Opinion As country after country bans TikTok from official systems, it’s fair to ask what’s so dodgy about a social network filled with dance crazes, makeup advice and cats.
You can understand why selling the Middle Kingdom state-of-the-art EUV lithography gear might be a bad idea, but this? Is it the xenophobia China often blames for Western reticence? Plain old trade barriers? Cold war cultural imperialism? No, it really is a security matter, and one that’s far more serious than it looks.
State security and national intelligence can look like, and often is, a proxy for political machinations. This is not that. It’s not a matter of morality or the ethical superiority of democracy. The West can bug, spy, infiltrate and deceive with the best of them. The CIA secretly owned Crypto AG, a Swiss cryptography company, and most certainly snaffled a ton of data from unsuspecting organisations as a result.
There’s no equivalence here between the East and West, no two sides of the same coin. The difference is the extensive legal framework protecting Western citizens and companies from state security overreach. Imperfect and constantly stretched as it is, the law is on our side. The NSA or GCHQ cannot compel cooperation – they can ask, but even so within limits. Apple and Google can and do tell the FBI to get a warrant or go swivel. Xiaomi and Vivo don’t have that option.
Chinese law, specifically Article 7 of the National Intelligence Law compels all citizens and organisations to act as covert arms of state security on demand, even if overseas. There is no saying no. There is no even admitting it’s happened. Chinese owned technology companies can deny this as much as they like, in fact they have to, but the law is clear. The TikTok CEO can offer all the safeguards, promises and firewalls he likes; he is required by law to secretly bypass all those on command.
This is before the obscure and impenetrable intermingling of state, military and private funding and governance for Chinese companies. The People’s Liberation Army is a major source of funding for enterprise: if you think private equity funding comes with strings in the West, wait until it comes with nuclear missiles and aircraft carriers. Then there’s the disconcerting disappearances of top executives who displease Beijing. All Chinese technology is under the direct control of Chinese state security, and all Chinese technology companies are kept in line by whatever means necessary.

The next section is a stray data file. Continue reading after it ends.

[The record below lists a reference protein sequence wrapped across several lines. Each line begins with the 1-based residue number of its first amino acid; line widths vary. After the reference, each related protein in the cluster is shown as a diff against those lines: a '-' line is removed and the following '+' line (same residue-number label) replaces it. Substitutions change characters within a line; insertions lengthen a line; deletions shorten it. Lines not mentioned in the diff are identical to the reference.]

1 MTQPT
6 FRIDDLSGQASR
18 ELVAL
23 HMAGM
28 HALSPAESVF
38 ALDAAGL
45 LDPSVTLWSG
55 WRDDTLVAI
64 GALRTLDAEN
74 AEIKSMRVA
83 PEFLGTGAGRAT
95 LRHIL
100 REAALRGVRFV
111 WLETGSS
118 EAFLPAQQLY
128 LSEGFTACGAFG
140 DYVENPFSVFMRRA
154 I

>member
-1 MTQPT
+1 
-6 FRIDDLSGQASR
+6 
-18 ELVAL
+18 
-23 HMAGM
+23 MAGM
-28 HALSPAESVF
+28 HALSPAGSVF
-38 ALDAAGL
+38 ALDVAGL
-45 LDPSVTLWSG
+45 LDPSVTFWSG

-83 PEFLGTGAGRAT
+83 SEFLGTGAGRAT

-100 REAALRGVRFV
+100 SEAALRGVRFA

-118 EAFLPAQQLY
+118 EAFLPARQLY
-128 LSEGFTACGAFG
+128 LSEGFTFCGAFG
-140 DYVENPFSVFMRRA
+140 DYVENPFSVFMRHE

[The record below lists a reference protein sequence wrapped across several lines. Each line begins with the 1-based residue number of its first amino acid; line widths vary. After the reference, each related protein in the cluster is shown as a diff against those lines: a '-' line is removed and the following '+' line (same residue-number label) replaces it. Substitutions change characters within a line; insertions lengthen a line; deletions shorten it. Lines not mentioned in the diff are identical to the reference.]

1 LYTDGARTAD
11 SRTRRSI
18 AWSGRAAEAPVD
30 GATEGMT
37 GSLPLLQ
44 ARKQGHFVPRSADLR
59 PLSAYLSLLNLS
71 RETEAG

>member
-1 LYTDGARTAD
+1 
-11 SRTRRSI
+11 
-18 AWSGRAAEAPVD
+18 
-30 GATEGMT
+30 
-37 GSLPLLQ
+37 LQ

TikTok isn’t anything special beyond being a lightning rod because it is so popular. By the inescapable logic of China’s own laws, no Chinese technology can be trusted not to spy on you. Be it smartphone, tablet, laptop, car, IOT or connected toy, you can’t use it if you don’t like it being a potential hotline back to the world’s most efficient and ruthless authoritarian state apparatus.
There are two possible exemptions. One is if you trust the Chinese state’s bona fides as a respecter of international law and the right of privacy. That is quite a leap of faith versus experience – just ask the Qantas airline pilots who find their communication, navigation and safety systems interfered with by Chinese warships. By all means pop over and ask all the questions you like about how things work in that department. Let us know how it goes.
The other possible way to defang the dragon is to demand complete oversight of technology, effectively opening the systems up to Western inspection. The UK’s been trying that appraoch with Huawei through the Huawei Cyber Security Evaluation Centre (HCSEC). For the past ten years it’s been trying to get the source code from Huawei so that it can build binary equivalent images for firmware in devices used in the UK’s national comms infrastructure. The last annual report, published in 2021, admitted some challenges.
There’s been no sign of a report in 2022 but that may be because UK government ruled that all Huawei kit must be ripped from UK networks by 2027… the game is over. Huawei has always denied any links with the Chinese government.
If you want a taste of what they’re up against, if you own a Chinese-brand smartphone and you’re Linux-savvy, go and look at what’s in the firmware and process list. You will be entertained.
Until Chinese law is changed to respect basic principles of safeguarding rights of citizens, companies and international law, any connected device running Chinese software can be seen as an agent of the state. That state is betting the rest of the world is hungry enough for cheap tech to accept universal covert surveillance with no protection. It may even be right.
Choose how happy that makes you, but it’s just the way it is. ®